Editor’s Note: This is the first in an ongoing series of stories related to the upcoming Nov. 2 election that will decide Atlanta’s next mayor, city council president, city council members and board of education members. Watch for our Voter’s Guide featuring Q&As with all the candidates coming in October.
Raina Bell-Saunders, who declared her candidacy for Atlanta mayor in early August, will be a write-in candidate in the Nov. 2 election.
Bell-Saunders said she was unable to make the official ballot due to finances and because of late notice on the number of signatures needed to qualify as a “pauper.”
Bell-Saunders said as a busy graduate student, she didn’t have the $5,529 fee and by the time she found out the percentage of signatures needed to qualify as a pauper – 2,930 – she had neither the time or the desire to risk her safety as COVID-19 surges.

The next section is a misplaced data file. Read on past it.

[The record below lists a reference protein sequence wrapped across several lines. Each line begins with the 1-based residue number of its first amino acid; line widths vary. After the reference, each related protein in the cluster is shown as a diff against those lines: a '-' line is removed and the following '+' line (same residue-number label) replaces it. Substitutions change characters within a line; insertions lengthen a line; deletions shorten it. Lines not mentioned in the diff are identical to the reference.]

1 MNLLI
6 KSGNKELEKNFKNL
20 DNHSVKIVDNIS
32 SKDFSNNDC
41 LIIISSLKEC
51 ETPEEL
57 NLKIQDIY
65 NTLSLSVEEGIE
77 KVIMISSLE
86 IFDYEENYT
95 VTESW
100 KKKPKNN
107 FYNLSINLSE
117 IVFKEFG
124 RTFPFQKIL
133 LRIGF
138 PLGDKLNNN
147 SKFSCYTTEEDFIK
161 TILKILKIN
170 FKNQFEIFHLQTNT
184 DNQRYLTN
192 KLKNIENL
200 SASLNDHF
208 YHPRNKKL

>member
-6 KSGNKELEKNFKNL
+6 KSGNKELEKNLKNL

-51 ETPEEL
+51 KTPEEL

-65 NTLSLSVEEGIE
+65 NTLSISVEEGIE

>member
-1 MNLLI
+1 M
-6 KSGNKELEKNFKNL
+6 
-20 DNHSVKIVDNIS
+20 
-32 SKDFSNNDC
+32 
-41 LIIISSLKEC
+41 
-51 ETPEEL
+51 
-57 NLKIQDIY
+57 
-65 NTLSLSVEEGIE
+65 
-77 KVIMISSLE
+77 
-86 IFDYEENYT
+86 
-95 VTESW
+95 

“Going door to door with the delta variant exploding and a 10-year-old unvaccinated at home just wasn’t going to happen,” she said.
Bell-Saunders, a Buckhead resident and native Atlantan who worked as a legal assistant to Stacey Abrams, said she was officially set up to fundraise and would be working with grassroots organizations like Act Blue and She Should Run to assist with her campaign. She said she also planned to appear at upcoming forums.
Fourteen candidates qualified to run for mayor last week, including former two-term mayor Kasim Reed, as well as City Council President Felicia Moore, Councilman Andre Dickens, Councilman Antonio Brown and local attorney Sharon Gay.
Other candidates include Kirsten Dunn, Nolan English, Rebecca L. King, Mark Hammad, Kenny Hill, Walter Reeves, Roosevelt Searles III, Richard N. Wright and Glenn S. Wrightson.